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Where Art Goes to Die

personal development Oct 22, 2018

Art transforms culture. Art elevates and enhances generations. Philosophy and jazz are just two examples of art that changed the culture in which they were born.

Yet when these arts were dragged into the halls of academia to be dissected and disseminated, they died. Sure, you can argue that within the halls of academia philosophy and jazz are on life support. But in the popular context, they are all but extinguished.

This isn't a rant against teachers. Teachers matter. In fact, teachers are vital. If you want to learn anything worth doing, you must learn from those who already do it. But you don't have to go get schooled in an academic institution to learn about the art of living or how to swing.

In fact, I'm asserting you shouldn't.

In order to systematize, institutionalize, and monetize a subject, academics take it apart, prioritize the pieces, and codify them into a curriculum. They put the subject under glass. Nothing thrives under glass or this kind of analysis.

A once beautiful expression of culture promoting unity and meaning suddenly becomes the purview of experts and elites. Under these circumstances, how could art not fall out of popular favor? How could it not cease to matter?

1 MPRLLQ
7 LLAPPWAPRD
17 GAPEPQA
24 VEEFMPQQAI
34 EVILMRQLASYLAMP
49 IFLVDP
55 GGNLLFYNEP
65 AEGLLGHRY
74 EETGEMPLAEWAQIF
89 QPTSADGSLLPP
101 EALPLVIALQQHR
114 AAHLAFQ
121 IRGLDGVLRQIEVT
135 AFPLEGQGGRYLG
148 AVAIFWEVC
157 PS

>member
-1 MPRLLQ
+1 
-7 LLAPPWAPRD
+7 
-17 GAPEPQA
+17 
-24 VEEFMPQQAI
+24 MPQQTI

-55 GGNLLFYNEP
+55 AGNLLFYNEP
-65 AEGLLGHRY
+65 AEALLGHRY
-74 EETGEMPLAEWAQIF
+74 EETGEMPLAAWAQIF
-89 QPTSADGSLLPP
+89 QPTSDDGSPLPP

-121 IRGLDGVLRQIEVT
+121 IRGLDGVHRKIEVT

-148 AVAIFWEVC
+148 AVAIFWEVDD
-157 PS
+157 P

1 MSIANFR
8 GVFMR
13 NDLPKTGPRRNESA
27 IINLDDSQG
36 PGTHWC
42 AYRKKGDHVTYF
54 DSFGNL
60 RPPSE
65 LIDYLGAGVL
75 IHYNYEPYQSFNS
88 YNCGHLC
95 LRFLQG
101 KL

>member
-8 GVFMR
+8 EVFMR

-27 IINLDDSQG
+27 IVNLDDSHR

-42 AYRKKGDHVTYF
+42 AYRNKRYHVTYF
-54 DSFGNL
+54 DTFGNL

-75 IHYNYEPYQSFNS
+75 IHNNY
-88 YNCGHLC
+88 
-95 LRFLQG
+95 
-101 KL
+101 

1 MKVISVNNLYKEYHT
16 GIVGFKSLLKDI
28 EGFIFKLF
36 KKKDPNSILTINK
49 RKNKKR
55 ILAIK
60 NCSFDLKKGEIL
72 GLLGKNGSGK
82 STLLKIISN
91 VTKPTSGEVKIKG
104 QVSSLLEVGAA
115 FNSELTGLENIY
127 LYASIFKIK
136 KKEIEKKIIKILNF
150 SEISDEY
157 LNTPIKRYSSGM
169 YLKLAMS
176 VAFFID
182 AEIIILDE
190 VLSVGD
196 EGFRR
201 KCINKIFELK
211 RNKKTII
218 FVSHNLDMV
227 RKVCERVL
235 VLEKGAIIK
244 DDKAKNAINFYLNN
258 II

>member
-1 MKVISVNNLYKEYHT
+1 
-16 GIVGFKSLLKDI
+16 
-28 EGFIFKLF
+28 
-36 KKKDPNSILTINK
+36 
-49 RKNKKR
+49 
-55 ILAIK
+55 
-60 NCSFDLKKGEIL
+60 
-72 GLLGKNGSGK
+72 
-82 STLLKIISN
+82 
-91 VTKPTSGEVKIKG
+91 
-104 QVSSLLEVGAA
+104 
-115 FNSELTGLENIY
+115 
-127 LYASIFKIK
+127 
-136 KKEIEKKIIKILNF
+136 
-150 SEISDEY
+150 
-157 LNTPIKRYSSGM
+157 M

Art is a natural human impulse developed by being done with and for others. Art changes those who make it and those it's for. Academia, like all institutions, encourages conformity and standardization and impedes curiosity and innovation.

Do you want the engineer designing the bridge you're crossing or the doctor taking out your appendix to be trained by a reputable institution? Of course! But how many game-changing philosophers or jazz musicians come out of academic institutions?

Keep flying higher!

Scott

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